Gaps and complex structurally variant loci in phased genome assemblies


  • D. Porubsky
  • M.R. Vollger
  • W.T. Harvey
  • A.N. Rozanski
  • P. Ebert
  • G. Hickey
  • P. Hasenfeld
  • A.D. Sanders
  • C. Stober
  • J.O. Korbel
  • B. Paten
  • T. Marschall
  • E.E. Eichler


  • Genome Research


  • Genome Res 33 (4): 496-510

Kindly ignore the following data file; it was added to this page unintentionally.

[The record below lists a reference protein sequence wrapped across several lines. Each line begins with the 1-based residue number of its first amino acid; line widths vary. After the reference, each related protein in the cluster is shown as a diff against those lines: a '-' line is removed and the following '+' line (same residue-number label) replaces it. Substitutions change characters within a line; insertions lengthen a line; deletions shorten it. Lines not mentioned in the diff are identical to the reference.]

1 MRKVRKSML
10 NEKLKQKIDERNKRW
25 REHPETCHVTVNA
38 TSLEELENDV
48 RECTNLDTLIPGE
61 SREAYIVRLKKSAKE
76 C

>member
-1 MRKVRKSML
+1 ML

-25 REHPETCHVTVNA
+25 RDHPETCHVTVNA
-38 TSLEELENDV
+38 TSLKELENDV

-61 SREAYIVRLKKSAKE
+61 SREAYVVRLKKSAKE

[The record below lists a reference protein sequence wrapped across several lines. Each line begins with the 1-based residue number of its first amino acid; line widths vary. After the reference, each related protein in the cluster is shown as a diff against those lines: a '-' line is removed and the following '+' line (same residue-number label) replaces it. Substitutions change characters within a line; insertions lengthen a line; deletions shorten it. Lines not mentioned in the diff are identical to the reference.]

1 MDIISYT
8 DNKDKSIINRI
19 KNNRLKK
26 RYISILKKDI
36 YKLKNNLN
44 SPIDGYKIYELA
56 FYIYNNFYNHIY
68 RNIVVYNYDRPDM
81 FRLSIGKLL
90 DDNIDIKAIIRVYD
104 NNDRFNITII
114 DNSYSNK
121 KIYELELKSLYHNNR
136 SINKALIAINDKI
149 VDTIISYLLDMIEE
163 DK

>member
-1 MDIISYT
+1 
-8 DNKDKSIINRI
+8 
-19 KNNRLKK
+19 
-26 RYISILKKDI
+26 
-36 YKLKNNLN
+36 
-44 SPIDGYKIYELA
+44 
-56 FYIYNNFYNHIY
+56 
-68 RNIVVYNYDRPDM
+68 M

• There has been tremendous progress in phased genome assembly production by combining long-read data with parental information or linked-read data. Nevertheless, a typical phased genome assembly generated by trio-hifiasm still generates more than 140 gaps. We perform a detailed analysis of gaps, assembly breaks, and misorientations from 182 haploid assemblies obtained from a diversity panel of 77 unique human samples. Although trio-based approaches using HiFi are the current gold standard, chromosome-wide phasing accuracy is comparable when using Strand-seq instead of parental data. Importantly, the majority of assembly gaps cluster near the largest and most identical repeats (including segmental duplications [35.4%], satellite DNA [22.3%], or regions enriched in GA/AT-rich DNA [27.4%]). Consequently, 1513 protein-coding genes overlap assembly gaps in at least one haplotype, and 231 are recurrently disrupted or missing from five or more haplotypes. Furthermore, we estimate that 6-7 Mbp of DNA are misorientated per haplotype irrespective of whether trio-free or trio-based approaches are used. Of these misorientations, 81% correspond to bona fide large inversion polymorphisms in the human species, most of which are flanked by large segmental duplications. We also identify large-scale alignment discontinuities consistent with 11.9 Mbp of deletions and 161.4 Mbp of insertions per haploid genome. Although 99% of this variation corresponds to satellite DNA, we identify 230 regions of euchromatic DNA with frequent expansions and contractions, nearly half of which overlap with 197 protein-coding genes. Such variable and incompletely assembled regions are important targets for future algorithmic development and pangenome representation.